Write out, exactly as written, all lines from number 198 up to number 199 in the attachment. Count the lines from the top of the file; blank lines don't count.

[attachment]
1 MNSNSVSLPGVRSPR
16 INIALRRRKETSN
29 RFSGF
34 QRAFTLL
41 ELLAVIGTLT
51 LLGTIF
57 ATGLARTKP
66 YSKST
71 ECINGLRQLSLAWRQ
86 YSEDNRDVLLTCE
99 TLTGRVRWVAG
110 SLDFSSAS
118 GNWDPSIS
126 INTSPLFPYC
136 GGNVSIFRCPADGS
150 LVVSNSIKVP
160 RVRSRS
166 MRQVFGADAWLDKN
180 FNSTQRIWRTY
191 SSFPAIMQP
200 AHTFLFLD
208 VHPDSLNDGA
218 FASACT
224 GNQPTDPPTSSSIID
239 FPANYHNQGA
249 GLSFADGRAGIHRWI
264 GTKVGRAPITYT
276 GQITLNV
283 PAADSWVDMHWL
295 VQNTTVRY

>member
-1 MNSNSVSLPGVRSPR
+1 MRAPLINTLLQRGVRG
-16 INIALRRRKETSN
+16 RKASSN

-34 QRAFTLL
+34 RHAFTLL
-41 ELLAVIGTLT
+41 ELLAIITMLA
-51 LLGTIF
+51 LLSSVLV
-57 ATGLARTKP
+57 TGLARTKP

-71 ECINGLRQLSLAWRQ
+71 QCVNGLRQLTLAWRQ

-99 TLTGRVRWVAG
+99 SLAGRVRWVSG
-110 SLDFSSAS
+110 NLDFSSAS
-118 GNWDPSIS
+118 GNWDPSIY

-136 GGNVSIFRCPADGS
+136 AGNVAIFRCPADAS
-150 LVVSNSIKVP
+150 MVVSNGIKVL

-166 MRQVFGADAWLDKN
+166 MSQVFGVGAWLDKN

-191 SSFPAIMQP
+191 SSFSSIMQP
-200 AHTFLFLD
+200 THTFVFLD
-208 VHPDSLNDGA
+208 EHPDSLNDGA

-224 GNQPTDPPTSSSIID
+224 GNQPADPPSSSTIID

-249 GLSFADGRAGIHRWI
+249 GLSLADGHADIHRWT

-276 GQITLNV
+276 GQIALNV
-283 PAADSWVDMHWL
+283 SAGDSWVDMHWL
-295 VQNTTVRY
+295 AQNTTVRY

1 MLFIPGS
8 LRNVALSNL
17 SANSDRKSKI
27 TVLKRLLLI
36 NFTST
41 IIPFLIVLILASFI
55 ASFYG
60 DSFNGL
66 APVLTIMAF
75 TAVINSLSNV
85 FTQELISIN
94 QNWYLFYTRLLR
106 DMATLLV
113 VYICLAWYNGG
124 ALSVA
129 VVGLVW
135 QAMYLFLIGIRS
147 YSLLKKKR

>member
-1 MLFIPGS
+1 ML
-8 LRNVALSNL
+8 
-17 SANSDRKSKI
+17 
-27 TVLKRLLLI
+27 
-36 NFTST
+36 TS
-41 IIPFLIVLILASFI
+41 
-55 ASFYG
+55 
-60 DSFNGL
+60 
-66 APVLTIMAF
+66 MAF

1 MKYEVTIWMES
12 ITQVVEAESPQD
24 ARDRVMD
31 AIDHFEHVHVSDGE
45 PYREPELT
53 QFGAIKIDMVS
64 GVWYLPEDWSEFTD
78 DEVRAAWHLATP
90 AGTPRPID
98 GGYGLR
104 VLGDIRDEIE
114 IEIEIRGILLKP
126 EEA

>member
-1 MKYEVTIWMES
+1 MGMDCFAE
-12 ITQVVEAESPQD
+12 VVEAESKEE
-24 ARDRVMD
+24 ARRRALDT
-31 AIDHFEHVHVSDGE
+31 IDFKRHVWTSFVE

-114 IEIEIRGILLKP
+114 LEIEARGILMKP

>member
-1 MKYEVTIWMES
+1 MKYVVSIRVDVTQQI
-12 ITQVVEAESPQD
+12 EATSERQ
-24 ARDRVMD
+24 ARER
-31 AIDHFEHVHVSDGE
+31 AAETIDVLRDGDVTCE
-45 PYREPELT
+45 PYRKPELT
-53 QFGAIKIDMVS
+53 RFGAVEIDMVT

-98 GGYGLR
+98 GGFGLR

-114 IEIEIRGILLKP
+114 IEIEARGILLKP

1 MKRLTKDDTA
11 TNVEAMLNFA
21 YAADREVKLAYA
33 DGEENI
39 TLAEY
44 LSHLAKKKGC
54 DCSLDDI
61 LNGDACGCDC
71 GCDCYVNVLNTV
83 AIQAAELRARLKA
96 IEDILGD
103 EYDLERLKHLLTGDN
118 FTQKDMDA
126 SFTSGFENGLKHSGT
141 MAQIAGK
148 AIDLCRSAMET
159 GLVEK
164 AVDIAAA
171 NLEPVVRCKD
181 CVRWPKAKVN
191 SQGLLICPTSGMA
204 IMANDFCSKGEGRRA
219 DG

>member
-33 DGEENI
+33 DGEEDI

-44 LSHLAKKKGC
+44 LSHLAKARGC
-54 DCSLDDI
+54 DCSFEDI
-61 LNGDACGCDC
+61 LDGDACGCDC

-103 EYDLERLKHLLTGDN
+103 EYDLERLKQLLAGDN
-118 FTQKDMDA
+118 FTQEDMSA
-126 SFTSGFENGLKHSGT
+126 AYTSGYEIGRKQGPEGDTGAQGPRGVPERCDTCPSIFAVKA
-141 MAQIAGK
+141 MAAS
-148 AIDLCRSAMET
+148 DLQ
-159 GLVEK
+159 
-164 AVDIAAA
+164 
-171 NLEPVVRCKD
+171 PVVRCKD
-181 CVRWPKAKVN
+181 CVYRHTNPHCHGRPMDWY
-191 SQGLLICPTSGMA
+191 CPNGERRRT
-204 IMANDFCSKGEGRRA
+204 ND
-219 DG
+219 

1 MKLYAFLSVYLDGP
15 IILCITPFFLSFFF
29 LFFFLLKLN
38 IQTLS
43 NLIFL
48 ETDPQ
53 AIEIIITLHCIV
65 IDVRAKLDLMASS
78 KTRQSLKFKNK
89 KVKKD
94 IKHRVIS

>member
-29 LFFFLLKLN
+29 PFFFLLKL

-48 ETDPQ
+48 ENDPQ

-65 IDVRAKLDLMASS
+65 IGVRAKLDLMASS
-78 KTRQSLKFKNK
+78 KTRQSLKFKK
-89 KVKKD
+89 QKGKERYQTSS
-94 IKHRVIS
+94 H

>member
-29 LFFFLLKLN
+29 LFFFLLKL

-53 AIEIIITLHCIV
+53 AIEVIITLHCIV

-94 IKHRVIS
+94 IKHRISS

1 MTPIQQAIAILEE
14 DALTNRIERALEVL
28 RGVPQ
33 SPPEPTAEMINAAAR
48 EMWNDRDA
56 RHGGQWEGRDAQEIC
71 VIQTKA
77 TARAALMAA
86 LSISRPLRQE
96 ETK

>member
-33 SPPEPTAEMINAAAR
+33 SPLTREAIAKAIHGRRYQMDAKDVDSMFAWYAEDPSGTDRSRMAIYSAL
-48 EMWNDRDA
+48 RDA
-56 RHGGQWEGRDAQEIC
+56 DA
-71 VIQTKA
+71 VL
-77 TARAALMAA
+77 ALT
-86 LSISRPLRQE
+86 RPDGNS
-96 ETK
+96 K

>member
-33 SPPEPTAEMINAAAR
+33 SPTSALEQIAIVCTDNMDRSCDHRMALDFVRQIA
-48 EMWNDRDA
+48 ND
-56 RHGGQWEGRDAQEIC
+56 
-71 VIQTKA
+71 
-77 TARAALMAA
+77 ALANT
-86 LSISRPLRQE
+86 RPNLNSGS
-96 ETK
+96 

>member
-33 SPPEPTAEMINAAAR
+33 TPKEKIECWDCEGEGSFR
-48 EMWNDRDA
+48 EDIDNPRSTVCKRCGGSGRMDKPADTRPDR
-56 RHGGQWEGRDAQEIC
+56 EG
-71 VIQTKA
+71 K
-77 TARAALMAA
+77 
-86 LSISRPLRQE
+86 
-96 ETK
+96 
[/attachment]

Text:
-171 NLEPVVRCKD
+171 PVVRCKD